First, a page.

MANHATTAN, Kan. — When the quarterback decided to return to Kansas State for a sixth year, it was a blessing in disguise.
Normally that move would scare away potential recruits or make current players at the position enter the transfer portal, but not for the Wildcats. Instead his decision brought instant credibility to a team that limped towards the finish line last season.
After all, Skylar Thompson is the most experienced returning signal-caller in the Big 12. Not to mention he’s the only quarterback in the league who has beat Oklahoma for two-straight years.
Still, there’s no denying Thompson’s journey has been challenging. From the initial hit that sidelined him for the remainder of 2020, to surgery and rehab, making it back onto the field has been a grueling process nonetheless. Kansas State was riding a high wave of momentum with Thompson at the helms before it all happened. He was also responsible for seven total touchdowns through the first three games and had no interceptions.
All of that changed in the first half against Texas Tech after he landed awkwardly on a play. Thompson didn’t feel any pain initially, but little did he know his playing career was in jeopardy.
“I got up, tried to move my arm to look at my wristband and get the next play in, but my whole arm was just numb and stinging,” Thompson said. “It felt like I was getting stabbed honestly and I’ve never been stabbed before, so I don’t know what that feels like.”
What frustrated Thompson the most was coping with having an early exit to his senior year. Kansas State ended the season on a five-game losing streak and the offense sputtered with backup Will Howard behind center. The true freshman led the Big 12 with 10 interceptions and the unit couldn’t consistently score points.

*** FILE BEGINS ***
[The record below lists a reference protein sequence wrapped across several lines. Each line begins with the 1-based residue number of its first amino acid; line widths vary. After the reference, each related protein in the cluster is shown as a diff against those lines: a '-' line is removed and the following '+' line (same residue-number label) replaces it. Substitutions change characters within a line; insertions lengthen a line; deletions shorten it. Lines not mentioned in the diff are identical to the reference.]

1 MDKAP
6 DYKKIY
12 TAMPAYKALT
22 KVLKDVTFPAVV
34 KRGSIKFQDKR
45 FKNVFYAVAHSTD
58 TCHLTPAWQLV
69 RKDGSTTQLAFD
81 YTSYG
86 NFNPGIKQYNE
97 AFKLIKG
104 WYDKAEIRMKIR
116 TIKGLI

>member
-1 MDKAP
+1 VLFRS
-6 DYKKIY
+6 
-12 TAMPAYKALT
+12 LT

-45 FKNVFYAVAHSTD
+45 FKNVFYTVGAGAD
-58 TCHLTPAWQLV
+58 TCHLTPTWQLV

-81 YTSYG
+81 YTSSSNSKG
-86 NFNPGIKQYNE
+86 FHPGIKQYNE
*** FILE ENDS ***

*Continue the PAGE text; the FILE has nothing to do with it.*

“The hardest thing for me was just standing there, especially when we were struggling at times,” he said. “Just standing up in the box, watching, not being able to do anything about it.”
The six-foot-two, 223-pounder is a competitor at heart, which made it more humbling and painful when the losses kept piling up. He hated walking into the locker room after games and seeing the look of defeat in his teammates eyes. So when the opportunity came for Thompson to play alongside his brothers in 2021, it was a no-brainer he’d return.
The Missouri native bleeds royal purple and white, plus he couldn’t end his collegiate career under those circumstances. However, life after the injury has been a bit different this time around. The recovery process has gone smoother than expected. He’s the old head in the locker room and several players from his recruiting class aren’t on the roster anymore.
Now Thompson is enjoying mentoring the younger players. His experience, leadership and knowledge of the game benefits the team and coaching staff on and off the field. He still has NFL aspirations and understands that will become more of a possibility with film study.
Thompson is excited about the 2021 version of the Wildcats, despite the team coming off a 4-6 campaign. The entire offensive line returns, there’s weapons at the skill positions and special teams will be a strength. With spring training still a month away, Thompson is focusing on getting his range of motion back in his throwing arm.
When he first suffered the injury he couldn’t grip a football. Coach Chris Klieman and his staff started Thompson’s rehab process off with him tossing around a toy Nerf ball. He has gradually worked his way up to a normal-sized football and started throwing last week.
“Obviously it’s a slow process getting back into it, but I just try to focus, make sure my mechanics are sound and I’m not compensating,” he said. “I’m getting good weight transfer, doing all the things I’ve done in the past and not building any bad habits through this process.”
Most of all he’s relieved that Klieman and his staff welcomed him back with open arms. He’s not looking forward to gaining any accolades or awards this upcoming season. Thompson is just grateful to be back on the gridiron playing the game he loves. Thompson will also wear No. 7 this fall instead of No. 10. Legendary Wildcat quarterback Michael Bishop rocked that same number and he took Kansas State to unbelievable heights.
Thompson hopes to leave a similar type of legacy with the program once his eligibility is up. Which is why the former four-star recruit was proud to see other six-year seniors like Bronson Massie, Cody Fletcher, Jahron McPherson and Noah Johnson return to the team. Thompson knows the Wildcats could potentially do something special this fall and feels there’s a lot of good football left in his tank.
“I can still improve and get better, I don’t feel like I’ve reached my full potential.”